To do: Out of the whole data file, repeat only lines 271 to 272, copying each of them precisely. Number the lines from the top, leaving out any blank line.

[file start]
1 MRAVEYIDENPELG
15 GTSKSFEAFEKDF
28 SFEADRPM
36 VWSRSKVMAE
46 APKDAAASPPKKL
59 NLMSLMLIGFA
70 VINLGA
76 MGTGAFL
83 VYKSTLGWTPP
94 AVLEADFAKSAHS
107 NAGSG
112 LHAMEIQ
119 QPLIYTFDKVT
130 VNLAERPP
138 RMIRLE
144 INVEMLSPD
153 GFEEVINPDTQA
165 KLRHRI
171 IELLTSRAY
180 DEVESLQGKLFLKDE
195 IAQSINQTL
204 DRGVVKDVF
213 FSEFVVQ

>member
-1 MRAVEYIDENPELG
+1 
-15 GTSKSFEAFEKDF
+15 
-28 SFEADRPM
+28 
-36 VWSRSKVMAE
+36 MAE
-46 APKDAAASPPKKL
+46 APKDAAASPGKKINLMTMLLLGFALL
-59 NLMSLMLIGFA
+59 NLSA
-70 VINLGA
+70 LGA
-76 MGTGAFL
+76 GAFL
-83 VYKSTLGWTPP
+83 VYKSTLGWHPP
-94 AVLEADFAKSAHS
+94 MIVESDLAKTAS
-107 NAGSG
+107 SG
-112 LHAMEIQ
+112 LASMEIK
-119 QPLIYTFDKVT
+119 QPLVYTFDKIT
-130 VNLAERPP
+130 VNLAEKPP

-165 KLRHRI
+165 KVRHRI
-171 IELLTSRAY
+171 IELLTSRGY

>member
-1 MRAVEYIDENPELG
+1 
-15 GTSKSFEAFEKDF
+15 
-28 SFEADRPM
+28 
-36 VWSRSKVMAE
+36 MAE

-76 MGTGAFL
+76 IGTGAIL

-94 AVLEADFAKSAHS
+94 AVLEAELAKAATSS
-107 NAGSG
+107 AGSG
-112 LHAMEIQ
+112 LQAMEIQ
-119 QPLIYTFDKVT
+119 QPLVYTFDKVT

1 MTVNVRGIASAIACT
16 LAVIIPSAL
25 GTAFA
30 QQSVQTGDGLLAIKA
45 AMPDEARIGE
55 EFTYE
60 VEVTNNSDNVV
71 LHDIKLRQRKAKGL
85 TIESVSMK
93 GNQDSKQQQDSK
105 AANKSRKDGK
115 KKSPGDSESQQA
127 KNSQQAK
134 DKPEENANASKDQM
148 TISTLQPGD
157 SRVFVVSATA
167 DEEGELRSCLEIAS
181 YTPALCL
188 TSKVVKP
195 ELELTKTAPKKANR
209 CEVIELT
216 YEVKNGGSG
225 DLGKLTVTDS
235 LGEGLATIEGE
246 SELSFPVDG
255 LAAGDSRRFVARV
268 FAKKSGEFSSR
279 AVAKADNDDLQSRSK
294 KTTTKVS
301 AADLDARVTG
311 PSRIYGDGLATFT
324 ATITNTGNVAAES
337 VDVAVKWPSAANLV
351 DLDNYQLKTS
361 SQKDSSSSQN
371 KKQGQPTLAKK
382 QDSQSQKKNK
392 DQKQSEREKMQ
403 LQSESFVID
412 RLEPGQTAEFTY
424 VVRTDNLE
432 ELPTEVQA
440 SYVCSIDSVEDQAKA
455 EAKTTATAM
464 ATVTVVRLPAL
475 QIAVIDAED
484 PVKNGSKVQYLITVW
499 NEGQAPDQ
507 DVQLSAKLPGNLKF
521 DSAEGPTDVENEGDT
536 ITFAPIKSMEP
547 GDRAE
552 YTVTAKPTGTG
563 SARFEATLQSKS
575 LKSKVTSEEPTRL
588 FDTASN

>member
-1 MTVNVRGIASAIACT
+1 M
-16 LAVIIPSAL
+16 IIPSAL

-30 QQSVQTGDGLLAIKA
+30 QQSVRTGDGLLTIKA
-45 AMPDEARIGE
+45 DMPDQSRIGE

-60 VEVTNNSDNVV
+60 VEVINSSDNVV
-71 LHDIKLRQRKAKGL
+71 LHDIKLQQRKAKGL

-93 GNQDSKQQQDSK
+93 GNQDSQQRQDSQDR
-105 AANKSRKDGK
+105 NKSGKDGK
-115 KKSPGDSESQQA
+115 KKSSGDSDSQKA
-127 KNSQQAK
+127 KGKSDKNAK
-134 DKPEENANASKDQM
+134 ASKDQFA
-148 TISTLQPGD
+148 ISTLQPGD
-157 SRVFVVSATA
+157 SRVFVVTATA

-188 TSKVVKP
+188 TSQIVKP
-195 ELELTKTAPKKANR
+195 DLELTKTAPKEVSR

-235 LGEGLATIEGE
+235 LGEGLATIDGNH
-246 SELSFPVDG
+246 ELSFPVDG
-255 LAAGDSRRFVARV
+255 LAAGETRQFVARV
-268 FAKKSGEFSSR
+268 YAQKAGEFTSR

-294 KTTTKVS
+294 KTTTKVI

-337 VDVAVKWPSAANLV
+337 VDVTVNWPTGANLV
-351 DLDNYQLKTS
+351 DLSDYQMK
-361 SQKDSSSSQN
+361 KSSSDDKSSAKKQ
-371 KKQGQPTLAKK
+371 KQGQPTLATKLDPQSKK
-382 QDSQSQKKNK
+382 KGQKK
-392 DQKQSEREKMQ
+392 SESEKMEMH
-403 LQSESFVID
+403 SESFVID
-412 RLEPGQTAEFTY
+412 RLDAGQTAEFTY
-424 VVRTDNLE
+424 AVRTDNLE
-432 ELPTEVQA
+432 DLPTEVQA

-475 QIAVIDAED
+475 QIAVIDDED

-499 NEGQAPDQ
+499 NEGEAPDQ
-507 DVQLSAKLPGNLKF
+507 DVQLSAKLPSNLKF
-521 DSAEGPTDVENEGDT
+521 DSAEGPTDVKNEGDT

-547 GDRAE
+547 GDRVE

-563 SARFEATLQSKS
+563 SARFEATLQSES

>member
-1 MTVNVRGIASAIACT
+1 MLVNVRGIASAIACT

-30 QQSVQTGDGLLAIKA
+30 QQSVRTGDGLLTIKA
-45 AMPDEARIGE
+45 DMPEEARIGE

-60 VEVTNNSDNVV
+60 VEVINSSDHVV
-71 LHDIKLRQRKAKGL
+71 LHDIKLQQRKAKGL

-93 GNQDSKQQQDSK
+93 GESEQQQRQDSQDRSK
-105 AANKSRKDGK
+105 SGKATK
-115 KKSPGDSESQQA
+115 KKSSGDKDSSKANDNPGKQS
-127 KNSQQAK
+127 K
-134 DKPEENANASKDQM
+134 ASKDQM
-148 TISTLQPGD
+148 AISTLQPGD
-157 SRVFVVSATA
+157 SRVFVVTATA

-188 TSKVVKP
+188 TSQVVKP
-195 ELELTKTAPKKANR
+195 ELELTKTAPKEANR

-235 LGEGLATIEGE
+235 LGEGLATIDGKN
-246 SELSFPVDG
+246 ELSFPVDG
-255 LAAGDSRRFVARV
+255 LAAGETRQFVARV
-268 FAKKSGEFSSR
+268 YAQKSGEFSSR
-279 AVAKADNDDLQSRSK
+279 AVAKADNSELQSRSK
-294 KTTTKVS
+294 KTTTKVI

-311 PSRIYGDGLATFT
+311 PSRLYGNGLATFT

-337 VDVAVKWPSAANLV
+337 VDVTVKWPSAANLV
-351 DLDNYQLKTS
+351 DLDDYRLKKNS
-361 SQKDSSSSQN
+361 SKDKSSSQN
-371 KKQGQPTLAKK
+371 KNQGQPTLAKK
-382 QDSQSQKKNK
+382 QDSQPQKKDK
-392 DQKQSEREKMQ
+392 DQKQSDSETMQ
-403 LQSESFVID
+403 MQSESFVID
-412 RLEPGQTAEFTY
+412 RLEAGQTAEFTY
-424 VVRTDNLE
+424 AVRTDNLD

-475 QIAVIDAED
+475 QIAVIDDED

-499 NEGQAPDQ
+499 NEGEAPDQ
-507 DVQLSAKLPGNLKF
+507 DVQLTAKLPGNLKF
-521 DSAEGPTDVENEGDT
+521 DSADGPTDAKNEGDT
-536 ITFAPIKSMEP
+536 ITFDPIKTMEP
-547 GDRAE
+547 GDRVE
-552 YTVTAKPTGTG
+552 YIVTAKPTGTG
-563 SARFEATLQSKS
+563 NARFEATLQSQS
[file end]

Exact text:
+507 DVQLTAKLPGNLKF
-521 DSAEGPTDVENEGDT